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Gründerzeit (German pronunciation: [ˈɡʁʏndɐˌtsaɪt]; "founders' period") was the economic phase in 19th-century Germany and Austria before the great stock market crash of 1873. In Central Europe, the age of industrialisation had been taking place since the 1840s. That period is not precisely dated, but in Austria, the March Revolution of 1848 is generally accepted as the beginning of economic changes, in contrast to political reforms. "Weimarisierung" is another German term describing the years following the first world war. In Germany, as a consequence of the large influx of capital resulting from French war reparations from the Franco-Prussian War of 1870–1871 and the subsequent unification of Germany, an economic boom then gave rise to the description of these years as the "founders' years".
Those years in Central Europe had citizens increasingly influence cultural development. The epoch was also one of classical liberalism, even if the political demands of the time were only partially met and then only in the later period. Industrialisation also posed aesthetic challenges, above all in the fields of architecture and craftsmanship, through development of existing forms, rather than innovation as such.
In common parlance, the term Gründerzeitstil is often mingled with Historicism, which was the predominant architectural style after 1850 until 1914, which led to a blurring of the terms. In historical context, different decades are often also called Gründerzeit. For that reason, the term Gründerzeit is used to refer to several periods, such as 1850–1873, 1871–1890, sometimes 1850–1914 in reference to the architecture, or just 1871–1873.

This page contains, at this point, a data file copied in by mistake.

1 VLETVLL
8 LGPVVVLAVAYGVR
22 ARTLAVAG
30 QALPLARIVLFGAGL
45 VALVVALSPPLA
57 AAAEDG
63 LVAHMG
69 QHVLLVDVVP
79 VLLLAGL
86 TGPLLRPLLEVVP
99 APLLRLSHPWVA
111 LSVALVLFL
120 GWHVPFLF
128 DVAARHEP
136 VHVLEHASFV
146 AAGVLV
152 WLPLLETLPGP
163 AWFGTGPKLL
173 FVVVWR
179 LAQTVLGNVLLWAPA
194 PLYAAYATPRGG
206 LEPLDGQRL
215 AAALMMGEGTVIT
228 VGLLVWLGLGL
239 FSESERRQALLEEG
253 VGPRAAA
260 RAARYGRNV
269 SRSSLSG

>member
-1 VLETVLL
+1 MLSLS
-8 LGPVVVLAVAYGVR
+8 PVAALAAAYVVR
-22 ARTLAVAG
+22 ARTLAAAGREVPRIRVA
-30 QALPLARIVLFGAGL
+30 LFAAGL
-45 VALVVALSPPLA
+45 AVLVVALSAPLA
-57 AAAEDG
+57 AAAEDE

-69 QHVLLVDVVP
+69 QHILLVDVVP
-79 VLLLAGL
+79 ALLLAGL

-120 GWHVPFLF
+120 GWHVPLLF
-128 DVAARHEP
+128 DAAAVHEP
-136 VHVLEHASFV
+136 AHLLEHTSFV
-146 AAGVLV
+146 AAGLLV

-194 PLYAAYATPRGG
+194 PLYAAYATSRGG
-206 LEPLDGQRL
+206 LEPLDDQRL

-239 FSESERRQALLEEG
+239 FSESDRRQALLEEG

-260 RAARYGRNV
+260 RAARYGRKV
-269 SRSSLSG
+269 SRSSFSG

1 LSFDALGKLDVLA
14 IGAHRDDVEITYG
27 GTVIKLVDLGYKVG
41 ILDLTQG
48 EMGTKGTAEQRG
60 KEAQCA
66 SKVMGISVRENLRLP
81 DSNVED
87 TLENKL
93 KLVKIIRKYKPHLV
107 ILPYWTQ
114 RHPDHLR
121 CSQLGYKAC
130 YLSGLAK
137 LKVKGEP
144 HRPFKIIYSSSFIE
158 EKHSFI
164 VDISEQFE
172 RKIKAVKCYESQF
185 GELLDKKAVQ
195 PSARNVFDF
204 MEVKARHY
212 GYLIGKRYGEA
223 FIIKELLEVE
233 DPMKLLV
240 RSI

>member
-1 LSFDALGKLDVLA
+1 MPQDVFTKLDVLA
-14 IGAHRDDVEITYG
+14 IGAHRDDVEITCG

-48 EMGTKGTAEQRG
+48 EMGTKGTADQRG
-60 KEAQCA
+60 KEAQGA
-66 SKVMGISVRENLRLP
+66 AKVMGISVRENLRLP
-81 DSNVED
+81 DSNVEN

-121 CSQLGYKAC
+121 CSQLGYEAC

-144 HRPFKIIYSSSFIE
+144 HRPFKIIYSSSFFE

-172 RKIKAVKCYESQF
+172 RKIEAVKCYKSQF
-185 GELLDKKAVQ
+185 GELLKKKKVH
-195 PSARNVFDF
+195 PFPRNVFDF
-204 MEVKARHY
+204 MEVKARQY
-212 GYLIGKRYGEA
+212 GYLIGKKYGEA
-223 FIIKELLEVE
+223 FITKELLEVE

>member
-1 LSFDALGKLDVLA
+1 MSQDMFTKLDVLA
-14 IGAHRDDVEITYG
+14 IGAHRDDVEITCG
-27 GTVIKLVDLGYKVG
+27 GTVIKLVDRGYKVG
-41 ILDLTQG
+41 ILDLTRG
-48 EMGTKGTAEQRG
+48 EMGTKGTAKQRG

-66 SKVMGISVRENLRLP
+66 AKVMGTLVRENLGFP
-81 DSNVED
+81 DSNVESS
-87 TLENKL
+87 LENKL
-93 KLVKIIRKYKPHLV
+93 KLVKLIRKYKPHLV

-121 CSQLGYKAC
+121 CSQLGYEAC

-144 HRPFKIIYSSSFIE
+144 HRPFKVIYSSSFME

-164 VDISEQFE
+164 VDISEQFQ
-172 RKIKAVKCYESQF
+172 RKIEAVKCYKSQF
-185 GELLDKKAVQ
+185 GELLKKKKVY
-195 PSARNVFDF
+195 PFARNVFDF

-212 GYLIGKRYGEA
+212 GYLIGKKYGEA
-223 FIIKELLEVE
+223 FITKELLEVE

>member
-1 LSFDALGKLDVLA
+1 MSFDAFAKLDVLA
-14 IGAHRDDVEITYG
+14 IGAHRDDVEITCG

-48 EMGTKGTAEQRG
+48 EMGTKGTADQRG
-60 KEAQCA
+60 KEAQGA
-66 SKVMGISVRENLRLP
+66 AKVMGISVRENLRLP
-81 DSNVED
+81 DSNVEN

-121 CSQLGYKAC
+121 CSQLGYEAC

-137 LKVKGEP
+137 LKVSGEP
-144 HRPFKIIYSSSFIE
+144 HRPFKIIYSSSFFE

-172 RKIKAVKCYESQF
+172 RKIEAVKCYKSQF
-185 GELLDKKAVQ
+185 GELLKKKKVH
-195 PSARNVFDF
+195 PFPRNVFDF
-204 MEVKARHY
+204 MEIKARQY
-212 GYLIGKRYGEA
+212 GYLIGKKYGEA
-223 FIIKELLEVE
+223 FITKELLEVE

The German term Gründerzeit refers to the great economic upswing in the mid-19th century, when the founders of businesses (Gründer, meaning entrepreneurs) could apparently become rich overnight. Of particular importance for speedy economic development was the rise of a developed railway system. The railway was then a major factor in its own right on the business scene, and it also permitted further development through improved communication and migration. Rural migration to the cities assisted the development of a proletariat, with an attendant increase in social problems.
The stock market crash of 1873, combined with economic overheating due to enormous French reparations from the war, put an abrupt end to the upswing, which was referred to as the Founders' Crisis (Gründerkrise) and resulted in a 20 years of economic stagnation. The crisis caused the theory of economic liberalism to lose ground, and it also led to introduction of mechanisms od business control, as well as protective customs tariffs.
Design and architectureEdit
The need for housing rose in consequence of industrialisation. Complete housing developments in the so-called Founding Epoch Architecture style arose in previously green fields, and even today, Central European cities have many buildings from the time together along a single road or even in complete districts. The buildings have four to six stories and were often built by private property developers. They often sported richly-decorated façades in the form of Historicism such as Gothic Revival, Renaissance Revival, German Renaissance and Baroque Revival. Magnificent palaces for nouveau-riche citizens but also infamous rental housing for the expanding urban lower classes were built.
The period was also important for the integration of new technologies in architecture and design. A determining factor was the development of the Bessemer process in steel production, which made possible the construction of steel façades. A classical example of the new form is the steel and glass construction of the Crystal Palace, completed in 1851, which was then revolutionary and inspired subsequent decades.
In Austria, the Gründerzeit began after 1840 with the industrialisation of Vienna, as well as the regions of Bohemia and Moravia. Liberalism reached its zenith in Austria in 1867 in Austria-Hungary and remained dominant until the mid-1870s.